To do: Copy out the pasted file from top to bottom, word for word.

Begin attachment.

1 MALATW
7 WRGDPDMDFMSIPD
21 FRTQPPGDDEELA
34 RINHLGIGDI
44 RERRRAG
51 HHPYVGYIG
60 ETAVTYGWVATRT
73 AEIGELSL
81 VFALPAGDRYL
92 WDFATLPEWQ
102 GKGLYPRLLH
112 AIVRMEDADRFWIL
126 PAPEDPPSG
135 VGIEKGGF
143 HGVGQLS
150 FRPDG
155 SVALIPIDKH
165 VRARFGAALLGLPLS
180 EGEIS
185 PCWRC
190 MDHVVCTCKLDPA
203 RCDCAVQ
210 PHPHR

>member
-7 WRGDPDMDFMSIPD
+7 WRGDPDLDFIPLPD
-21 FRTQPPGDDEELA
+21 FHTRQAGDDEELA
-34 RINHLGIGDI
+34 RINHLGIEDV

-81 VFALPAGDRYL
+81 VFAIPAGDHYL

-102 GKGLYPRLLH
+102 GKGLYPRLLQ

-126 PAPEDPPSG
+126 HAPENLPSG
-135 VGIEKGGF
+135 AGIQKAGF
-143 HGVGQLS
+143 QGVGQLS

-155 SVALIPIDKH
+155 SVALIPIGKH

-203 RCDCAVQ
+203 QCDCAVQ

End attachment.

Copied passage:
1 MALATW
7 WRGDPDMDFMSIPD
21 FRTQPPGDDEELA
34 RINHLGIGDI
44 RERRRAG
51 HHPYVGYIG
60 ETAVTYGWVATRT
73 AEIGELSL
81 VFALPAGDRYL
92 WDFATLPEWQ
102 GKGLYPRLLH
112 AIVRMEDADRFWIL
126 PAPEDPPSG
135 VGIEKGGF
143 HGVGQLS
150 FRPDG
155 SVALIPIDKH
165 VRARFGAALLGLPLS
180 EGEIS
185 PCWRC
190 MDHVVCTCKLDPA
203 RCDCAVQ
210 PHPHR

>member
-7 WRGDPDMDFMSIPD
+7 WRGDPDLDFIPLPD
-21 FRTQPPGDDEELA
+21 FHTRQAGDDEELA
-34 RINHLGIGDI
+34 RINHLGIEDV

-81 VFALPAGDRYL
+81 VFAIPAGDHYL

-102 GKGLYPRLLH
+102 GKGLYPRLLQ

-126 PAPEDPPSG
+126 HAPENLPSG
-135 VGIEKGGF
+135 AGIQKAGF
-143 HGVGQLS
+143 QGVGQLS

-155 SVALIPIDKH
+155 SVALIPIGKH

-203 RCDCAVQ
+203 QCDCAVQ